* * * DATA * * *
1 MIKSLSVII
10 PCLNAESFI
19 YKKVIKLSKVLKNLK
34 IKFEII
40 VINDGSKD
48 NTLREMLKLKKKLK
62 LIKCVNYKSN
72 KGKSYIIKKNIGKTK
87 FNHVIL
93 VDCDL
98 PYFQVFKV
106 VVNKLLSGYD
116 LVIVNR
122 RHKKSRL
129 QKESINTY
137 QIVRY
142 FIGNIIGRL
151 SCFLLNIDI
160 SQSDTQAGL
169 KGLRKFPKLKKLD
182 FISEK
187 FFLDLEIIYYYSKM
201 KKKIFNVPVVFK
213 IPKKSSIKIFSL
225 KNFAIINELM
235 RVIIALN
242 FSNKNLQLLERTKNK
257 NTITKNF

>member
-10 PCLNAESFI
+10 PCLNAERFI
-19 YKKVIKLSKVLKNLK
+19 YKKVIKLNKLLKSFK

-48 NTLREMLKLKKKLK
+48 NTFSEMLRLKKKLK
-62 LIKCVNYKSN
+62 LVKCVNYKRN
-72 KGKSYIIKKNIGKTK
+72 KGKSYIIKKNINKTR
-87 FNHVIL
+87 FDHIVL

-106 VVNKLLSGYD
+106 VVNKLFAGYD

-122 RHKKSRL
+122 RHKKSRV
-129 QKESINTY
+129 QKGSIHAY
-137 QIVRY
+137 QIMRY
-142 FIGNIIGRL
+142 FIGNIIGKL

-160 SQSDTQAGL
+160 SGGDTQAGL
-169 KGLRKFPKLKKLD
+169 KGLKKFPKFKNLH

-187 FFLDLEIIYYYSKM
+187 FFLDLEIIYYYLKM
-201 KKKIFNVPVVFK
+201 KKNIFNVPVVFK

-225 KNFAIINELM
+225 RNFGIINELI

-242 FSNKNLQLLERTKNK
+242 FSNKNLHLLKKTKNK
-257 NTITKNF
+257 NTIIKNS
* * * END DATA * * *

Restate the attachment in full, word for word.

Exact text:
1 MIKSLSVII
10 PCLNAESFI
19 YKKVIKLSKVLKNLK
34 IKFEII
40 VINDGSKD
48 NTLREMLKLKKKLK
62 LIKCVNYKSN
72 KGKSYIIKKNIGKTK
87 FNHVIL
93 VDCDL
98 PYFQVFKV
106 VVNKLLSGYD
116 LVIVNR
122 RHKKSRL
129 QKESINTY
137 QIVRY
142 FIGNIIGRL
151 SCFLLNIDI
160 SQSDTQAGL
169 KGLRKFPKLKKLD
182 FISEK
187 FFLDLEIIYYYSKM
201 KKKIFNVPVVFK
213 IPKKSSIKIFSL
225 KNFAIINELM
235 RVIIALN
242 FSNKNLQLLERTKNK
257 NTITKNF

>member
-10 PCLNAESFI
+10 PCLNAERFI
-19 YKKVIKLSKVLKNLK
+19 YKKVIKLNKLLKSFK

-48 NTLREMLKLKKKLK
+48 NTFSEMLRLKKKLK
-62 LIKCVNYKSN
+62 LVKCVNYKRN
-72 KGKSYIIKKNIGKTK
+72 KGKSYIIKKNINKTR
-87 FNHVIL
+87 FDHIVL

-106 VVNKLLSGYD
+106 VVNKLFAGYD

-122 RHKKSRL
+122 RHKKSRV
-129 QKESINTY
+129 QKGSIHAY
-137 QIVRY
+137 QIMRY
-142 FIGNIIGRL
+142 FIGNIIGKL

-160 SQSDTQAGL
+160 SGGDTQAGL
-169 KGLRKFPKLKKLD
+169 KGLKKFPKFKNLH

-187 FFLDLEIIYYYSKM
+187 FFLDLEIIYYYLKM
-201 KKKIFNVPVVFK
+201 KKNIFNVPVVFK

-225 KNFAIINELM
+225 RNFGIINELI

-242 FSNKNLQLLERTKNK
+242 FSNKNLHLLKKTKNK
-257 NTITKNF
+257 NTIIKNS